There’s a lack of distinction around someone who could be both data controller and data subject at the same time. There’s some flexibility with relation to ‘joint data controller’ ‘data processor’.

Seems like we’re talking about the legal mechanisms but no consent itself. Let’s take a step back!

Is general consent possible for open data? There’s consent to whether personal data flows to a particular organisation (consent of access), then there’s consent of use/control (what the organisation do once they have it). You can give your genome data to the Personal Human Genome Project with consent, but the approval of a particular research is done by the organisation, no the data subject.

Think through some concrete examples:

  1. Personal Genomic Data
  2. Quantified self data is one end of the spectrum.

Think about the use of the data, consent covers that.

The point of collection, use, and origin.

Question 1: Can I consent to open data Arguably not (legally) because so broad. Not specific enough.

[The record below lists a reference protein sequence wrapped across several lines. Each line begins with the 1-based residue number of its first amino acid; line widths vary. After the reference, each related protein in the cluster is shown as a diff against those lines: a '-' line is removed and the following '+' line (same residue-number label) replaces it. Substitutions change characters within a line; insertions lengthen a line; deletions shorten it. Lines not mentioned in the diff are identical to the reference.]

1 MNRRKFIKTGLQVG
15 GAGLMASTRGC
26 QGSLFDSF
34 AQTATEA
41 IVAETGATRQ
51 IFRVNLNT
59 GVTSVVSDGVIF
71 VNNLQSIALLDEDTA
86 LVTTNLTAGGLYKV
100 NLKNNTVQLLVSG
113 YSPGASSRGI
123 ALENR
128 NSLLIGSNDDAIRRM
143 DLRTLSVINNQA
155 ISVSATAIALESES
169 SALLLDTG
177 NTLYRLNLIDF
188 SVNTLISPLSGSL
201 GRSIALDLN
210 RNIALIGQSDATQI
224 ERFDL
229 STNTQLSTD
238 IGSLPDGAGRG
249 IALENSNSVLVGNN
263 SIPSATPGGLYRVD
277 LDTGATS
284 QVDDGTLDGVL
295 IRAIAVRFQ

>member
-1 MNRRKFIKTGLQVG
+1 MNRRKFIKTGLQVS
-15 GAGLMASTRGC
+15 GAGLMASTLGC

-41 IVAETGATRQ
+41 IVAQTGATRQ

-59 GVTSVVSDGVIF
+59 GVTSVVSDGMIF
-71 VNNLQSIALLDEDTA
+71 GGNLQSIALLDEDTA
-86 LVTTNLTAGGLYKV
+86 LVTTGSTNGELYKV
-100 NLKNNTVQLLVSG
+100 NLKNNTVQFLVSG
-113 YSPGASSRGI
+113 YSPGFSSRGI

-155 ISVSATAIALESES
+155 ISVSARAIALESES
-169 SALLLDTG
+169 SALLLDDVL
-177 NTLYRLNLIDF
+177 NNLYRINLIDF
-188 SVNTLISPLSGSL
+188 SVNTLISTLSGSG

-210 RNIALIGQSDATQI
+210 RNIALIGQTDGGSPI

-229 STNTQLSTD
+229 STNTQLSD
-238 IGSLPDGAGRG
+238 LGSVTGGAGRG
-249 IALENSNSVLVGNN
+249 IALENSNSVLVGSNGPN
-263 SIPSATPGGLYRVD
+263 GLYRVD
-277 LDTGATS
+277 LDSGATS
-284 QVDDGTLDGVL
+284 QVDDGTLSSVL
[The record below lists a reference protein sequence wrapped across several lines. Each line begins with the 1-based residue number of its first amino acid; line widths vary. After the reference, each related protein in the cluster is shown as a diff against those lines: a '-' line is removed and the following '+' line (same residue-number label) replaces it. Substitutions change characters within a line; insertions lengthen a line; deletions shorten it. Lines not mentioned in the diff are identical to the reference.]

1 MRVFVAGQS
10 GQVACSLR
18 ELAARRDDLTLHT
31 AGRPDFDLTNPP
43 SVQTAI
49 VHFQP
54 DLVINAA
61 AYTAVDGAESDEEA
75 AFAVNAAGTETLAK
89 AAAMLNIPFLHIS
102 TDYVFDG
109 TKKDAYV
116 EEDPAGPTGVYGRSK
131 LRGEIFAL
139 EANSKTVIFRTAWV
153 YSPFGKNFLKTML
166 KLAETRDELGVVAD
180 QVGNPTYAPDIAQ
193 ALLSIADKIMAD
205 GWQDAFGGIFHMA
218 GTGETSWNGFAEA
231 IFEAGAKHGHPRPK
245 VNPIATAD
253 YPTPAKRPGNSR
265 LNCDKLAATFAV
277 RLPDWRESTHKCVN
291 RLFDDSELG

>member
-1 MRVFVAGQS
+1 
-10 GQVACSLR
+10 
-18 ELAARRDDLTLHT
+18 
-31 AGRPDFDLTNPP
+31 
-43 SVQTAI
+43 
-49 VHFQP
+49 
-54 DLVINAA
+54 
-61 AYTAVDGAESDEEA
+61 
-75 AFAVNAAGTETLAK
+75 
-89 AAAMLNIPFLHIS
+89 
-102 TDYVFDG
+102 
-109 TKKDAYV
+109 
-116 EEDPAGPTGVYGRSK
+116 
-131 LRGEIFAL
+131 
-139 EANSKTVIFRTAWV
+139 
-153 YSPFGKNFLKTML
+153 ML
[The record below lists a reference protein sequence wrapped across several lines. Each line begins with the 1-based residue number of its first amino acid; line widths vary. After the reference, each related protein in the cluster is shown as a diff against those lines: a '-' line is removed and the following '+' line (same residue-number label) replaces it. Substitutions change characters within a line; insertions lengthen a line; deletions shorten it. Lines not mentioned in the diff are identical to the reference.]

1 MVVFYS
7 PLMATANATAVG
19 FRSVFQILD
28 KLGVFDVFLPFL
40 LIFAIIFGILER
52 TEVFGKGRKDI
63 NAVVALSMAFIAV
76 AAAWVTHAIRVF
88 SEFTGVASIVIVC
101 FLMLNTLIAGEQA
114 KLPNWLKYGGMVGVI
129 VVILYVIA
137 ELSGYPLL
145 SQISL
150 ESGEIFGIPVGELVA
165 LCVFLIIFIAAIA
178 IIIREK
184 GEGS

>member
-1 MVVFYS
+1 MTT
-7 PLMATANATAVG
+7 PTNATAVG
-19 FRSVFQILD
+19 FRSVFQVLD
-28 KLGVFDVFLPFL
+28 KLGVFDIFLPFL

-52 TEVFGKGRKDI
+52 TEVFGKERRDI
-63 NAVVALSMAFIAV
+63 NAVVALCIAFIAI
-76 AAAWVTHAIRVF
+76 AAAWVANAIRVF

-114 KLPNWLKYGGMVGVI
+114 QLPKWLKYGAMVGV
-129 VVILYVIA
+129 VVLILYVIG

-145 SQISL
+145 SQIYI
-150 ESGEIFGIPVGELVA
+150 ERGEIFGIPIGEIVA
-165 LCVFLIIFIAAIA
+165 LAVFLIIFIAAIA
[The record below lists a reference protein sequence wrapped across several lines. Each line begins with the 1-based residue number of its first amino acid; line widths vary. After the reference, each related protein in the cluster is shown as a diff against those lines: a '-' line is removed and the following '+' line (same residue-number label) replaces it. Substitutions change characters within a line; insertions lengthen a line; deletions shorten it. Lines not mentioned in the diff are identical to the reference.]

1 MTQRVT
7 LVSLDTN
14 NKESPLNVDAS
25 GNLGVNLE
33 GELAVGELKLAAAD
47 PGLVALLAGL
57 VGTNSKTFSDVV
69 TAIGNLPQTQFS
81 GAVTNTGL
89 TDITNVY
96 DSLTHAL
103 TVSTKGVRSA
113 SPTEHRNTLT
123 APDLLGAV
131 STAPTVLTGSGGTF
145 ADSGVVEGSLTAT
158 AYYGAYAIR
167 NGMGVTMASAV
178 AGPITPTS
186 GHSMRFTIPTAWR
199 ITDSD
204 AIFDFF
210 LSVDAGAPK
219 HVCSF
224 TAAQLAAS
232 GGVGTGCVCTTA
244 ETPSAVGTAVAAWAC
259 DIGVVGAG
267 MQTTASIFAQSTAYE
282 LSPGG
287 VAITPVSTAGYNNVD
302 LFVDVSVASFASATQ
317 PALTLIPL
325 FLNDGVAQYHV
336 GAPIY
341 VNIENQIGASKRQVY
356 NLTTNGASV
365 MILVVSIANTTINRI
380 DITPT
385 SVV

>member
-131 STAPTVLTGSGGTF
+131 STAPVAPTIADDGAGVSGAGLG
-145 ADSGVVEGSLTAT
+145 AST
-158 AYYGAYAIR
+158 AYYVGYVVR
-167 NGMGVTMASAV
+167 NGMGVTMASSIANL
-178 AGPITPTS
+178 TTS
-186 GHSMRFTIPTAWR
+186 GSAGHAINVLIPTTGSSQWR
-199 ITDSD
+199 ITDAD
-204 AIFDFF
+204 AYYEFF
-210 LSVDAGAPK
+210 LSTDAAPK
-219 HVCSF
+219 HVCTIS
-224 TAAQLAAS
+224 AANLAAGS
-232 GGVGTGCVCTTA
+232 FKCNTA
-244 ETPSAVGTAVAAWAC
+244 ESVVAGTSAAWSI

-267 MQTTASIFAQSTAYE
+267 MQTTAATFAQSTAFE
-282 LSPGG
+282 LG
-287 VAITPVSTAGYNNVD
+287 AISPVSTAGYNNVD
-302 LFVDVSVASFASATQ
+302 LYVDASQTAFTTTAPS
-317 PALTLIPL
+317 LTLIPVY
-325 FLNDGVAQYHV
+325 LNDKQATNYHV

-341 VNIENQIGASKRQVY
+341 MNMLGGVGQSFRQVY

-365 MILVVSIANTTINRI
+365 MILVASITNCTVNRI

Question 2: *can you consent to ‘nice research’ and not ‘bad research’ *(e.g. biological warfare research)

Not many people will likely want to upload their genomic data if there are no constraints.

Let’s assume anonymisation is a black box which works. There is legislation which defines these things – people trying to make personal data not personal data using less than adequate anonymisation techniques. Consent implies permission, but what the genome project case is talking about personal ‘publishing’.

How do you get informed consent to anonymisation when anonymisation techniques are a ‘black box’ for most people.

To treat in law personal data as just being yours is wrong – e.g. the genomic data example which affects your relatives. There are certain situations, types of data, which should always remain closed.

Difference between publication and consent. Publication: take example from the copyleft people, publishing under a license for re-use, share-alike, etc. These may be useful to constrain further use of data.

At the moment if I self-disclose data, I give up certain data protection rights.

Depends on the context – e.g. social media if you publish there it doesn’t necessarily mean you’re giving anyone permission to do anything. The way to get away from that is if you publish your data on your own website.

So paradoxically I have less control over my own data if I publish it myself. The question is if someone else takes it from independent blogs, they become a data controller.

They don’t necessarily need consent if they have one of the other bases of fair processing.